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United States Department of Agriculture

Agricultural Research Service

Title: Antimutagenic Activity of Berry Extracts

Authors
item Smith, S. - CLEMSON UNIVERSITY
item Tate, Patricia - CLEMSON UNIVERSITY
item Huang, George - CLEMSON UNIVERSITY
item Magee, James
item Meepagala, Kumudini
item Wedge, David
item Larcom, Lyndon - CLEMSON UNIVERSITY

Submitted to: Journal of Medicinal Food
Publication Type: Peer Reviewed Journal
Publication Acceptance Date: March 11, 2004
Publication Date: April 1, 2004
Citation: Smith, S.H., Tate, P.L., Huang, G., Magee, J.B., Meepagala, K.M., Wedge, D.E., Larcom, L.L. 2004. Antimutagenic activity of berry extracts. Journal of Medicinal Food. 7:450-455.

Interpretive Summary: The paper demonstrates that juice from strawberry, blueberry, and raspberry significantly inhibit mutagenesis. Phytochemicals from several small fruits may play an important role in the human diet in preventing genetic damage that can lead to cancer. No claims concerning caner cures are made in this paper.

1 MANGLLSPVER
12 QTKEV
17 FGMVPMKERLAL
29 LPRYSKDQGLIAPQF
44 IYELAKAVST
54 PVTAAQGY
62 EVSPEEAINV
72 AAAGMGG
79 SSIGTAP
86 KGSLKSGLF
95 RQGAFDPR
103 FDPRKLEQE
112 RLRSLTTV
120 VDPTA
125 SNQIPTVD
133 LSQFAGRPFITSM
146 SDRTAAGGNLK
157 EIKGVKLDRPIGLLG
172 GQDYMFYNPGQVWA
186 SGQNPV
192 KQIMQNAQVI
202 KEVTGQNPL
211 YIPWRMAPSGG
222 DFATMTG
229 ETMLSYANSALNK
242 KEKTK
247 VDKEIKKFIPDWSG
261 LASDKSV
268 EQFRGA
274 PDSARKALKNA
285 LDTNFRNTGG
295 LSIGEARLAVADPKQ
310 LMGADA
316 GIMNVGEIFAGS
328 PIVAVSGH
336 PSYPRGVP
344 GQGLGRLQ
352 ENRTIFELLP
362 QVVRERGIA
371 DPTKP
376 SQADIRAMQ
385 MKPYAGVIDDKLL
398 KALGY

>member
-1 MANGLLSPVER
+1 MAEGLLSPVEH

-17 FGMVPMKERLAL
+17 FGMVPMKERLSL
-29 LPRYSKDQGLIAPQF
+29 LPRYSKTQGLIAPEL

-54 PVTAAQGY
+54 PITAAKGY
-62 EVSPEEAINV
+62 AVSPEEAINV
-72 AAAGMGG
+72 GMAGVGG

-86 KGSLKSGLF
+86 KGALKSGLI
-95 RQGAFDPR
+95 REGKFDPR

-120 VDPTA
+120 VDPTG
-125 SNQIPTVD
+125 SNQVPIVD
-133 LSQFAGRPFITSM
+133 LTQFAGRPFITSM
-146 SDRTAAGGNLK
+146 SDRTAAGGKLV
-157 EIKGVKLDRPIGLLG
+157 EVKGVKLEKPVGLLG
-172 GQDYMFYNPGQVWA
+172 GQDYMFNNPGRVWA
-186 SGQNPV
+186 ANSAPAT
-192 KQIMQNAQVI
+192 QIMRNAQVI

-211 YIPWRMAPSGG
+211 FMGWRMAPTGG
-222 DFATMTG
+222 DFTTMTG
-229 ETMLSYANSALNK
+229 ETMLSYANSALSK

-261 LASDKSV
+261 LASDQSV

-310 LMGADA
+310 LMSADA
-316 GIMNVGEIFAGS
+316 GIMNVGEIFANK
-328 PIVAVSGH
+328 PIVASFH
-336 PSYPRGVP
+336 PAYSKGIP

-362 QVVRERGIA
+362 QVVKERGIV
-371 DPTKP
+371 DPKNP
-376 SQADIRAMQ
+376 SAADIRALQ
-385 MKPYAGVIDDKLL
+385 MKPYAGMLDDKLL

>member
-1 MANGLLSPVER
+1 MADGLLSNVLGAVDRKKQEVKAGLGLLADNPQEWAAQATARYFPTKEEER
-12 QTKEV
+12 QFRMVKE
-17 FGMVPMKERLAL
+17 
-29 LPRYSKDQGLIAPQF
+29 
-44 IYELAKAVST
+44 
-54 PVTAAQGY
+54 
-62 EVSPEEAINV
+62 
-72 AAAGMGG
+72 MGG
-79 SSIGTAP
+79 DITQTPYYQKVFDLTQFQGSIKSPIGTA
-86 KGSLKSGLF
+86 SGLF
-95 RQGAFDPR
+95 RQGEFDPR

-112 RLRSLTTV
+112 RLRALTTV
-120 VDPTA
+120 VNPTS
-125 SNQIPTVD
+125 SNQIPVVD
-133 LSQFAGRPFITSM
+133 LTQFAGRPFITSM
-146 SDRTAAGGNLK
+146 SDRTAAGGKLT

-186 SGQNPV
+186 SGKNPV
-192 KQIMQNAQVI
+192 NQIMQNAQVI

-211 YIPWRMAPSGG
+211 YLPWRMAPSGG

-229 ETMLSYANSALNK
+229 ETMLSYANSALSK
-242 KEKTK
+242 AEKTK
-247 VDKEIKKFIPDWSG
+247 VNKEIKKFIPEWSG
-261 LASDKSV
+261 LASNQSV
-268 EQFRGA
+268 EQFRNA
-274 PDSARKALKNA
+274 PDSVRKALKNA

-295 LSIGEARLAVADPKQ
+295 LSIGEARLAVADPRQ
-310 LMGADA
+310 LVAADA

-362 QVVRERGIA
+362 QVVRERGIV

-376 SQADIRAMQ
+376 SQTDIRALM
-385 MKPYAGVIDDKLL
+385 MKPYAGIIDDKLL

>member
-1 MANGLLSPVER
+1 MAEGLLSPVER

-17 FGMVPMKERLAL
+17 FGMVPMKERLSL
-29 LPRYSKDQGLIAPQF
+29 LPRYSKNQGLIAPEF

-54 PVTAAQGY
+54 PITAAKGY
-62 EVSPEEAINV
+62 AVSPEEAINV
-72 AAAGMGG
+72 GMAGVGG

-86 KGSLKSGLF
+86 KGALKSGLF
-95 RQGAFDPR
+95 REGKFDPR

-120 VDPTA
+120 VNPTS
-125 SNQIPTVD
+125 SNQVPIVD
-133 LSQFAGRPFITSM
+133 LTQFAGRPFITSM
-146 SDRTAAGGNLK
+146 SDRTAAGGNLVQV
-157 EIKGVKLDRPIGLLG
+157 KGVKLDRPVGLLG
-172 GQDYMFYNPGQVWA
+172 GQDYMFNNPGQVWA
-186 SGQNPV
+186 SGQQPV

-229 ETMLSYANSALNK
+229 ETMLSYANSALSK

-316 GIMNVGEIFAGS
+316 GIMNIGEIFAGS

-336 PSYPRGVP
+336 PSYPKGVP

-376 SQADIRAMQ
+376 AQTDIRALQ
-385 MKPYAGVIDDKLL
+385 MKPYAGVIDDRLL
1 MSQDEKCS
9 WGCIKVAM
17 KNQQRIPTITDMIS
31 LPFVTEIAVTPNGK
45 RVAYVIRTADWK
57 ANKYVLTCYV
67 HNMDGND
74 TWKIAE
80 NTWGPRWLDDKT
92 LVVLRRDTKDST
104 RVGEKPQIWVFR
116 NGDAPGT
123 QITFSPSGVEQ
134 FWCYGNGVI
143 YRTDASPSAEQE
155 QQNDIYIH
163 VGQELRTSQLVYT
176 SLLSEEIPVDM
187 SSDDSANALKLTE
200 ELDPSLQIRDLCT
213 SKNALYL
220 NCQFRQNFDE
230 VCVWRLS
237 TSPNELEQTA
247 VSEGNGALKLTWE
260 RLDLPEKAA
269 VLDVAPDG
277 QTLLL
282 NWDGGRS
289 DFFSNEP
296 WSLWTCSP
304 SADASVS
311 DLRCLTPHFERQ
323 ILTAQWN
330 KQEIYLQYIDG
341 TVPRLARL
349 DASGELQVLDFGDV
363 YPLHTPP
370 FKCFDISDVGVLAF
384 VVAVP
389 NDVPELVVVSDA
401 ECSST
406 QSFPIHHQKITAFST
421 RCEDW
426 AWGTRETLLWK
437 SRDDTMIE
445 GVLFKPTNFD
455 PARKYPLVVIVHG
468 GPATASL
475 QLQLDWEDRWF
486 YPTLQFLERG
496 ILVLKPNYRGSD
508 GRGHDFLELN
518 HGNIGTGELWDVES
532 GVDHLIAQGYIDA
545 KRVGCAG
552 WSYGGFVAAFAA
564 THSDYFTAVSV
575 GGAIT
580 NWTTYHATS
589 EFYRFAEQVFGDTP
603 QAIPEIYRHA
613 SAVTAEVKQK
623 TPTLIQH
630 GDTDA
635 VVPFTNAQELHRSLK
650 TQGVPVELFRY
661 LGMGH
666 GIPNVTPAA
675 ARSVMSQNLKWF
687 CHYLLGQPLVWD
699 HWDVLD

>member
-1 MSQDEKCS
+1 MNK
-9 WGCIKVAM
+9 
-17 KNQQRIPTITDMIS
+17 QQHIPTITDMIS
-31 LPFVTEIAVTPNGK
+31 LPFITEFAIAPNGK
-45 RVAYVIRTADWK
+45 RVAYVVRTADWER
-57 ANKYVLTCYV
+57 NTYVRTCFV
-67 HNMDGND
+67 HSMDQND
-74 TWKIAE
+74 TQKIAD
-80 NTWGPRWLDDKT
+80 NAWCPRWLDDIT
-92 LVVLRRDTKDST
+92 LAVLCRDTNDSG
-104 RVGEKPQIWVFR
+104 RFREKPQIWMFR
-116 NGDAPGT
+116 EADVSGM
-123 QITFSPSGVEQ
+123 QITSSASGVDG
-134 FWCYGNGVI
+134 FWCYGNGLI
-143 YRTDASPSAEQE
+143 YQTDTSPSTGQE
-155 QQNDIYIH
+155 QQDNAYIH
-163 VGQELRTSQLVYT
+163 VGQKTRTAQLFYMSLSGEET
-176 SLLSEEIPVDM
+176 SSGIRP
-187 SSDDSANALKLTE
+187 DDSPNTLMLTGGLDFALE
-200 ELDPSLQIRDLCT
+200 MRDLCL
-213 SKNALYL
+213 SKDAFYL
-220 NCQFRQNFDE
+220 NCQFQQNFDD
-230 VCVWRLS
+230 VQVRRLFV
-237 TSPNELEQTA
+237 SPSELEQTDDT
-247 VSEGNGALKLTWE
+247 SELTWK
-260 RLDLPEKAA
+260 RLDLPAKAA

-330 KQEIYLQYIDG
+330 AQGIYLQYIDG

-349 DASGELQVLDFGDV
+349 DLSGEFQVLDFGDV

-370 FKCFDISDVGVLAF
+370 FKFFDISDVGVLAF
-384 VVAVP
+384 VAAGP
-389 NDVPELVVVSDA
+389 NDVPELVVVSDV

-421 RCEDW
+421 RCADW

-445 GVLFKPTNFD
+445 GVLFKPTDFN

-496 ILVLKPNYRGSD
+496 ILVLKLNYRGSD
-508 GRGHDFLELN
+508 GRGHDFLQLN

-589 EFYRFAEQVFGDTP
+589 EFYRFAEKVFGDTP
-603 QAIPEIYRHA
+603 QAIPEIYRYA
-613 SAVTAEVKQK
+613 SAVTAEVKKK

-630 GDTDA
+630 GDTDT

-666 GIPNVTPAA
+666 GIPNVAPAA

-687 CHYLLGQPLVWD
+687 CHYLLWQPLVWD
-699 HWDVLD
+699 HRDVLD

Technical Abstract: Plants are proven sources of useful antitumor and chemopreventative compounds. Hence, identification of phytochemicals useful in dietary prevention and intervention of cancer is of paramount importance. The initial step in the formation of cancer is damage to the genome of a somatic cell producing a mutation in an oncogene or a tumor-suppressor gene. Fresh juices and organice solvent extracts from the fruits of strawberry, blueberry and raspberry were evalutated for their ability to inhibit the production of mutations by the direct-acting mutagen methyl methanesulfonate and the metabolically activated carcinogen benzo[a]pyrene. Juice from strawberry, blueberry, and raspberry fruit significantly inhibited mutagenesis caused by both carcinogens. Subsequent ethanol extracts from freeze dried fruits of strawberry cultivars, Sweet Charlie and Carlsbad and blueberry cultivars, Tifblue and Premier were also tested. Of these, the hydrolysable tannin-containing fraction from Sweet Charlie strawberries was most effective at inhibiting mutations.

Last Modified: 10/1/2014
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